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I enjoyed watching this film, but the commentary made it for me. Corman liked making it very much and speaks fondly of the entire experience. He also gives us some great background stories. During one scene, Dennis Hopper tells a story while a joint is passed around a circle of people. Corman says he was so intent on getting the shot that he barely heard the story. When it was over, others on set laughed because they had never heard the word man so many times. Apparently Hopper was riffing a bit. Bruce Dern, that symbol of the counterculture, never took drugs. He was a marathon runner who tried out for the Olympic team and has always led a very healthy life. You can even see him in a scene in which a joint is passed just handing it to the next guy. If you watch THE TRIP, bring a buddy and opt for the audio commentary. Roger Corman won’t let you down, man.

Bruce The Trip #4

The Laughing Policeman (1973)   Leave a comment

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An unknown man wielding an automatic weapon massacres the passengers on a city bus. San Francisco detectives Walter Matthau, Bruce Dern, Louis Gossett, Jr., and Val Avery must use their expertise and the crime scene evidence to find the killer. Complicating the investigation is the fact that one of the victims is Walter Matthau’s partner. The detectives, led by Matthau hit strip clubs, stoolies, and drug dealers in search of the elusive spree killer. Along the way they butt heads with their lieutenant, the always impressive Anthony Zerbe, and the criminal low-lifes they see every day. The film focuses on Matthau and his new partner, Dern, who has a talent for rubbing people the wrong way. From the beginning the two clash as Matthau refuses to communicate and Dern, new to the unit, wants to jump into the fray.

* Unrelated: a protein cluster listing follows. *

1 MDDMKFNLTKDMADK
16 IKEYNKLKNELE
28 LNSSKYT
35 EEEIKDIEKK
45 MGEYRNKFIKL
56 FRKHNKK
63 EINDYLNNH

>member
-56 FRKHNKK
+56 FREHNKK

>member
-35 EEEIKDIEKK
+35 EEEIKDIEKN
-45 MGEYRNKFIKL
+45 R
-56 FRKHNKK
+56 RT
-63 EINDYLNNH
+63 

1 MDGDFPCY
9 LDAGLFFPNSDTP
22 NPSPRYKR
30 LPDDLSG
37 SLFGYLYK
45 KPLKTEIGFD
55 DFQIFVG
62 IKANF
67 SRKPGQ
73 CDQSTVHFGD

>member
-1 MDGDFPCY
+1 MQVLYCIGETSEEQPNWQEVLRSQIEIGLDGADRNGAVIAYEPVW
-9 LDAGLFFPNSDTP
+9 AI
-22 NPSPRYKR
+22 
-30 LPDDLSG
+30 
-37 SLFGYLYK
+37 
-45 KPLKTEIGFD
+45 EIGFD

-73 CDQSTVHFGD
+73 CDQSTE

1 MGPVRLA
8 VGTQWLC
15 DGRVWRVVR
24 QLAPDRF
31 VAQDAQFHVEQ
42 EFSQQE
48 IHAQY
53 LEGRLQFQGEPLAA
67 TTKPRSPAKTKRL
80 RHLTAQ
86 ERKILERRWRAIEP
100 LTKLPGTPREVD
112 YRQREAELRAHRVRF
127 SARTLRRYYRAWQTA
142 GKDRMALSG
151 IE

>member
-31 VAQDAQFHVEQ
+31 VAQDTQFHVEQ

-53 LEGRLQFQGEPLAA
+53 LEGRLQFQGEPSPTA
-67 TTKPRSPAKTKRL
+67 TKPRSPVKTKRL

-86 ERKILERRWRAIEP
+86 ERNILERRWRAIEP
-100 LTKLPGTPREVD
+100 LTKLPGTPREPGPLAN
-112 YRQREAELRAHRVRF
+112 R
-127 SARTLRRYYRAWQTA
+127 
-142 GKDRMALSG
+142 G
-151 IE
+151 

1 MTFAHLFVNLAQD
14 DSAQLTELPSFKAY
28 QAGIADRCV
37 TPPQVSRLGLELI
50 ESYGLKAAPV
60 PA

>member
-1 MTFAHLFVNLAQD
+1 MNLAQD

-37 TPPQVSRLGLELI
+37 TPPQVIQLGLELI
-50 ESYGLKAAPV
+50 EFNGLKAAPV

We see the differences in the styles of the two men as the story progresses. Matthau’s ranking officer leads and instructs naturally while Dern’s aggressive nature puts him at odds with the rest of the squad. They find common ground in their desire to close the case and even though they have different reasons for doing so, it works. Dern wants to solve the murders to prove himself to his new partner and squad and check another case off the list. Matthau has a gut feeling these murders relate to an old unsolved case and feels guilty because his obsession with it may have led his partner to risk his life to solve it. Never close to his partner, Matthau’s feelings made me think of Dashiell Hammett’s Sam Spade toward Miles Archer in The Maltese Falcon.